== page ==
Human activity is a leading cause of extinctions and an irreversible loss in the diversity of life on Earth. According to The International Union for Conservation of Nature (IUCN), the following species are at threat of extinction:
-1 out of 8 birds
-1 out of 3 mammals
-1 out of 4 conifers
-1 out of 3 amphibians
-6 out of 9 marine turtles
-75% of genetic diversity of agricultural crops has been lost
-70% of the world’s known species are at risk of extinction if global temperatures rise by more than 3.5 degrees C.
The five principle factors of biodiversity loss consist of habitat degradation, climate change, excessive nutrient load and other forms of pollution, over-exploitation and unsustainable use, and an invasive alien species. In the instance of over-exploitation, human actions directly lead to the reduction of biodiversity. Bushmeat hunting and methods of commercial fishing both exploit unsustainable forms of life (www.cbd.int).
According to Dr. Monika Böhm, almost one in five reptiles are struggling to survive due to their highly “specialized habitat use and the climatic conditions they require for day to day functioning. This makes them particularly sensitive to environmental changes” (http://www.globalissues.org/).This graphic shows the categories of animals (mammals, birds, reptiles, etc.) and their danger of extinction within various regions of Africa. Typically, as the climate warms, the most vulnerable species are those that can only survive in a narrow zone of temperature or precipitation ranges (http://www.priweb.org/).
Ocean degradation has been continuing at an alarming rate. Fish as well as mammals (whales, dolphins, polar beats, etc.), penguins, and other creatures are at risk of significant loss in population. Considering 100 million metric tons of aquatic life are annually taken from nature, communities that rely upon meat for food sources and livelihood are likely to suffer as food insecurity continues to become a more prominent issue (http://wwf.panda.org/).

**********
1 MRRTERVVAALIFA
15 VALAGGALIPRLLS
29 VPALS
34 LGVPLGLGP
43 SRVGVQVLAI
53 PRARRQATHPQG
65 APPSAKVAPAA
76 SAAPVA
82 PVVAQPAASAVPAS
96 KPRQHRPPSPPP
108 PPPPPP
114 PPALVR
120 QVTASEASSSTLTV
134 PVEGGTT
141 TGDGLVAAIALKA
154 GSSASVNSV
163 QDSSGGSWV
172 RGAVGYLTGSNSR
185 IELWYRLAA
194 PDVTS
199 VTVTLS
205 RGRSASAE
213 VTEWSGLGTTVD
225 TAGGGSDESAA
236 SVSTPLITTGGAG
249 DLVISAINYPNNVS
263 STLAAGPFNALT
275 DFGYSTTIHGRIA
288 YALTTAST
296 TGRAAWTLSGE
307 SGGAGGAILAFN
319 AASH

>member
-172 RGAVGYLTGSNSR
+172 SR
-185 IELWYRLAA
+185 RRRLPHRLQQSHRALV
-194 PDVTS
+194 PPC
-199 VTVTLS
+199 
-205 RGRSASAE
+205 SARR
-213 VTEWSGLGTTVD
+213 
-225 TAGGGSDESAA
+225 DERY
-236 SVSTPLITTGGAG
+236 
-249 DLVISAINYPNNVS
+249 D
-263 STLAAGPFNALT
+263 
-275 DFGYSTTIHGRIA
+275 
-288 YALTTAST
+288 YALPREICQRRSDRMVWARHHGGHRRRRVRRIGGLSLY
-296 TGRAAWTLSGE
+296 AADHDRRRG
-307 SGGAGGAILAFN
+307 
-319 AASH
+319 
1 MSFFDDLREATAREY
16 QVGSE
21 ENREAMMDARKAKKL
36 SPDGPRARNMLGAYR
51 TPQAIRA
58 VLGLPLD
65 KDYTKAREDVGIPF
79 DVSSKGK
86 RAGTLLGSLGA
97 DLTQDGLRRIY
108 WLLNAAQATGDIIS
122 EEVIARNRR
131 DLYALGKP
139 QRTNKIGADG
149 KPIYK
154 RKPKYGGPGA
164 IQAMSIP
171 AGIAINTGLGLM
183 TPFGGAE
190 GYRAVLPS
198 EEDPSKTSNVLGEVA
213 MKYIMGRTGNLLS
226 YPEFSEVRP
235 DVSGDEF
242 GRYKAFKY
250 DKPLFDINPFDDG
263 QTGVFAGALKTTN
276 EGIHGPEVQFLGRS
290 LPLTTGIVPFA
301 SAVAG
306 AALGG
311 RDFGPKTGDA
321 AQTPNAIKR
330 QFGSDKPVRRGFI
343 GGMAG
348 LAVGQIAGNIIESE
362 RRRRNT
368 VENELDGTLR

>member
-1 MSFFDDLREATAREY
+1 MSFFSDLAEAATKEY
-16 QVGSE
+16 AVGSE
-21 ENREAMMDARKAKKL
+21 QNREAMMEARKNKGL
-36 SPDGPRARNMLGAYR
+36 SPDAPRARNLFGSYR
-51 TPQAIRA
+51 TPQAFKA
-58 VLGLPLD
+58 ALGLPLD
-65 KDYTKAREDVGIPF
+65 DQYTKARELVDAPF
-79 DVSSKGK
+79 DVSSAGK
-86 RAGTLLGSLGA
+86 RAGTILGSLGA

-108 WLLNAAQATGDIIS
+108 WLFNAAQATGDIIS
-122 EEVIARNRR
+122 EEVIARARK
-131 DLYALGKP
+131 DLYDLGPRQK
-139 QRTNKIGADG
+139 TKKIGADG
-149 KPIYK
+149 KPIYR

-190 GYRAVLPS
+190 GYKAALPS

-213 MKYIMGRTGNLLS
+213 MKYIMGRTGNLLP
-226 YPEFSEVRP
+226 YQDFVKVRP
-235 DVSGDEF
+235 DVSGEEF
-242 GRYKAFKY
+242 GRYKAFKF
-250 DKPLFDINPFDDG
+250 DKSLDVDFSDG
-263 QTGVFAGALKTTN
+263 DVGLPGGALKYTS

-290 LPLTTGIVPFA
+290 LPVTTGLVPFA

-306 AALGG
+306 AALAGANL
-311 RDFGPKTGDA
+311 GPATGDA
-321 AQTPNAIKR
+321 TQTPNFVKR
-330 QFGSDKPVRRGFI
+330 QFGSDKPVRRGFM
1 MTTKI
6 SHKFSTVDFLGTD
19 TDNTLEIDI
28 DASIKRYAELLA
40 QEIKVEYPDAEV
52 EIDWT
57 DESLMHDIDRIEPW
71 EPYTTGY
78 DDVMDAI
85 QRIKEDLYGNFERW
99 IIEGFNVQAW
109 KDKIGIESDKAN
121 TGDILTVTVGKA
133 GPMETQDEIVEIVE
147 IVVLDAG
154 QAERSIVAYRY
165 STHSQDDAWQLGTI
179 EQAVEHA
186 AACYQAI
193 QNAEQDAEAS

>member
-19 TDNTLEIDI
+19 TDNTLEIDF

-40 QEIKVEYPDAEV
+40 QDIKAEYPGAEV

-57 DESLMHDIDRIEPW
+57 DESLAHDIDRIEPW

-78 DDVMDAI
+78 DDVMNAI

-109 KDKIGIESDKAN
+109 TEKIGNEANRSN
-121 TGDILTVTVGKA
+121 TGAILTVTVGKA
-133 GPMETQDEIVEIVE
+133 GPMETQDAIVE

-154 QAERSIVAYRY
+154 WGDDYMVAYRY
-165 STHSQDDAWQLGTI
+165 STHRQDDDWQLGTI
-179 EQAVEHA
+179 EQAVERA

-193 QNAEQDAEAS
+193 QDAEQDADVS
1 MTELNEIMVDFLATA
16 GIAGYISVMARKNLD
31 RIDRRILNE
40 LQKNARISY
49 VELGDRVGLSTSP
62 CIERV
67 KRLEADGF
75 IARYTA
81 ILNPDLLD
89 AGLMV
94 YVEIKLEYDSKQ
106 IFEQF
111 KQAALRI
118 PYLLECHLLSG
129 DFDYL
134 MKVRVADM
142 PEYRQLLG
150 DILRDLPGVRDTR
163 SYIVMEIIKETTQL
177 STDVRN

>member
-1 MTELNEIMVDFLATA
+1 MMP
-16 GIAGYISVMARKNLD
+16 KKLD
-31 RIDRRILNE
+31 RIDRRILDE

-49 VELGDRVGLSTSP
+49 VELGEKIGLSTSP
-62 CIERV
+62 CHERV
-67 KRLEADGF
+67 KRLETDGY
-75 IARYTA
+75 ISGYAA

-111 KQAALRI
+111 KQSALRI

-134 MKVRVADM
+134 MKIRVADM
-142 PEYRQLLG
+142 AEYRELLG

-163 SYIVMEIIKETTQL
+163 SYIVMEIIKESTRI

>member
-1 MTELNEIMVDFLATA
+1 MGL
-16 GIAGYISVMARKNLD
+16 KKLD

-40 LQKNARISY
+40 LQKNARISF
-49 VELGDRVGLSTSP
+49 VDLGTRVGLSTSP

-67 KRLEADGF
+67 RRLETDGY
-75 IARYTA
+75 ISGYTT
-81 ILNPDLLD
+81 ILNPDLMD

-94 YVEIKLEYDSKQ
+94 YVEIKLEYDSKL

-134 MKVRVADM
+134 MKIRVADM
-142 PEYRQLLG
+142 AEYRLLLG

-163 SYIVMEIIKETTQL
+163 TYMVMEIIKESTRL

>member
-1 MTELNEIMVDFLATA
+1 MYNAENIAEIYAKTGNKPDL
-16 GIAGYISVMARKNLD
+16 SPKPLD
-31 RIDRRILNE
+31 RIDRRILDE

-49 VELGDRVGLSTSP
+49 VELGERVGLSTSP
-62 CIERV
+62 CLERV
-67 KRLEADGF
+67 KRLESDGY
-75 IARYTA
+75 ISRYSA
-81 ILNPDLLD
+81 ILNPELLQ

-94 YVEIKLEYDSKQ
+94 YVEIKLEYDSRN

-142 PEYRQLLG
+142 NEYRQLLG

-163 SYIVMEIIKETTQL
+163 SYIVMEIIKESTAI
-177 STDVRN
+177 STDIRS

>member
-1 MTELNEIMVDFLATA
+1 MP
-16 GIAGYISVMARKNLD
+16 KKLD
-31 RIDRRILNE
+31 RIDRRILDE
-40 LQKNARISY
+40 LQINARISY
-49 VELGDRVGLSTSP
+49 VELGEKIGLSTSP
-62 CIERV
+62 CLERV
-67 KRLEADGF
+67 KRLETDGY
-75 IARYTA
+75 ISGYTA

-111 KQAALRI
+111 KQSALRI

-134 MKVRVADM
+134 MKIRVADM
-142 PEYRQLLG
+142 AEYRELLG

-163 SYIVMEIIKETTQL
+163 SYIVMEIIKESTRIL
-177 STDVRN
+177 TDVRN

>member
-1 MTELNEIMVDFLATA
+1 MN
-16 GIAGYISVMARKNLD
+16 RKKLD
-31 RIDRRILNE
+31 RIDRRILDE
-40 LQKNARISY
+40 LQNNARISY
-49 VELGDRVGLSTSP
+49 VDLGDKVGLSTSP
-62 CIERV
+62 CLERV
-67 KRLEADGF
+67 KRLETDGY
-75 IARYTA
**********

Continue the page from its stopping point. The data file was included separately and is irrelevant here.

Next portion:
Efforts to reduce the loss of biodiversity have been, for the most part, futile. At the “Earth Summit” in the 1992 UN Conference on Environment and Development, 192 countries committed to promote biodiversity. Attempts were largely unsuccessful as, in the year of 2010, there was no evidence of a reduction in the rate of decline of biodiversity. According to the Secretariat of the Convention on Biological Diversity (Global Biodiversity Outlook 2010), “Actions to promote…biodiversity receive a tiny fraction of functions compared to…infrastructure and industrial developments. Moreover, biodiversity considerations are often ignored when such developments…. Actions to address the underlying drivers of biodiversity loss, including demographic, economic, technological, socio-political and cultural pressures, in meaningful ways, have also been limited.”
As you can see, The IUCN Red List of Threatened Species shows an increase in the number of total threatened species since the year 2000. This negative trend continues despite positive efforts, including the increase of nationally designated protect areas. Monetary value can’t be placed on the environment, but biological products or processes do account for an estimated 40% of world trade (http://www.globalissues.org/). Loss of biodiversity is an issue that, if not dealt with, will continue to have permanent impacts upon nature. The, often misquoted, Albert Einstein once said “Those who have the privilege to know have the duty to act.” So, ask yourself what you can do to help, but also how you can do it. An effort in vain produces the same results as no effort at all. Start today for a better tomorrow.